Intro to Bug Trackers (Activity)

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Revision as of 11:50, 10 February 2017


Title

Intro to Bug Trackers

Overview

Learners will gain an understanding of the features of bug trackers and how they are used to identify work items to be completed in a FOSS project.

Prerequisites

None.

Learning Objectives After successfully completing this activity, the learner should be able to:
  1. Describe the role that a bug tracker plays in a FOSS project.
  2. Describe the different types of issues stored in a bug tracker and their priorities.
  3. Identify and track the status of a particular bug in a project.
Process Skills Practiced


Background

Bug tracking systems are a tool for change management and organization used by FOSS projects. Bug trackers do far more than simply keep track of bugs. They also are used to hold new feature requests, patches, and some tasks. Bug trackers are also called request trackers, issue trackers, request trackers and ticket systems. Please read the two readings below for a more complete treatment of bug trackers and their use in FOSS projects.

Directions

We will begin by looking at a typical Bugzilla instance for a project. We will be using GNOME's Bugzilla instance, but specifically looking at the bugs for the Accessibility Team.

Part 1 - Bug Reports

  1. Open a browser and go to the GNOME Accessibility Bugs
  2. Define what each of the column names below indicate. Include the range of possible values for 2-7 below. Feel free to explore beyond the page to find more information.
    1. ID
    2. Sev
    3. Pri
    4. OS
    5. Product
    6. Status
    7. Resolution
    8. Summary
  3. Describe how you discovered the definitions and how did you find the information from above (hint: the advanced search shows the options or the Reports link has a link).
  4. Identify the order in which the bugs are initially displayed.
  5. What is the meaning of the shading of some bug reports?
  6. What is the meaning of the colors used when describing a bug (red, gray, black)? (Hint: click on the Bug ID and examine the fields)
  7. Select a bug that you think that you might be able to fix and look at it more closely (click on the bug number).
    1. Identify when the bug was submitted.
    2. Identify if there has been recent discussion about the bug?
    3. Is the bug current?
    4. Is the bug assigned? To whom?
    5. Describe what you would need to do to fix the bug.
  8. Repeat the previous step with a different kind of bug.

Part 2 - Collective Reports

  1. Click on the “Reports” link on the top of the page.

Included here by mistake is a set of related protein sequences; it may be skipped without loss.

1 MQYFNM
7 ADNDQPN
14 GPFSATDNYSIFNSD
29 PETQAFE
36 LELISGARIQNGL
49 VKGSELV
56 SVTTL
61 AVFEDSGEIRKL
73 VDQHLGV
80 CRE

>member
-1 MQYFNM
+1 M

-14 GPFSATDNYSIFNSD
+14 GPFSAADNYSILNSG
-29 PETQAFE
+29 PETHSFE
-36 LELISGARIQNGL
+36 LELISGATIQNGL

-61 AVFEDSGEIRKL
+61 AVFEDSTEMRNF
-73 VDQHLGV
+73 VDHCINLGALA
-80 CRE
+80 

2. Click on the "Summary of Bug Activity for the last week".
  3. How many bug reports were opened in the last week? How many were closed?
  4. What was the general trend last week? Were more bugs opened than closed or vice versa?
  5. Who were the top three bug closers? Why is this important to know?
  6. Who were the top three bug reporters? Are these the same as the top three bug closes? What is the overlap in these two lists?
  7. Who are the top three contributors of patches?
  8. Who are the top three reviewers of patches? What is the overlap between these lists and the bug closers and bug reporters? What is the overlap between patch contributors and patch reviewers?
  9. Click on the “Generate Graphical Reports” link.
  10. Plot a line graph of the severity of bugs by component for Orca:
    1. Select "Severity" for the vertical axis
    2. Select "Component" for the horizontal axis
    3. Select "Bar Graph" for type of graph
    4. Leave the "Multiple Images" as <none>
    5. Scroll down and select Orca from the Product menu.
    6. Click "Generate Report".
  11. What class were the majority of the bugs for braille?
  12. What other reports can you generate?


Deliverables

POSSE: On your user wiki page, a section describing the results of your exploration below.

Notes for Instructors

The remaining sections of this document are intended for the instructor. They are not part of the learning activity that would be given to students.

Assessment:

  • How will the activity be graded?
  • How will learning will be measured?
  • Include sample assessment questions/rubrics.
Criteria Level 1 (fail) Level 2 (pass) Level 3 (good) Level 4 (exceptional)
The purpose of the project
Why the project is open source

Comments

  • What should the instructor know before using this activity?
  • What are some likely difficulties that an instructor may encounter using this activity?
ACM Body of Knowledge
Area & Unit(s)
ACM Topic(s)
Level of Difficulty

Easy

Estimated Completion Time

60 minutes

Environment / Materials

Access to Internet/Web and web browser.

Author(s)

Heidi Ellis

Source
License

This work is licensed under a Creative Commons Attribution-ShareAlike 4.0 International License

CC license.png


Suggestions for Open Source Community:

Suggestions for an open source community member who is working in conjunction with the instructor.

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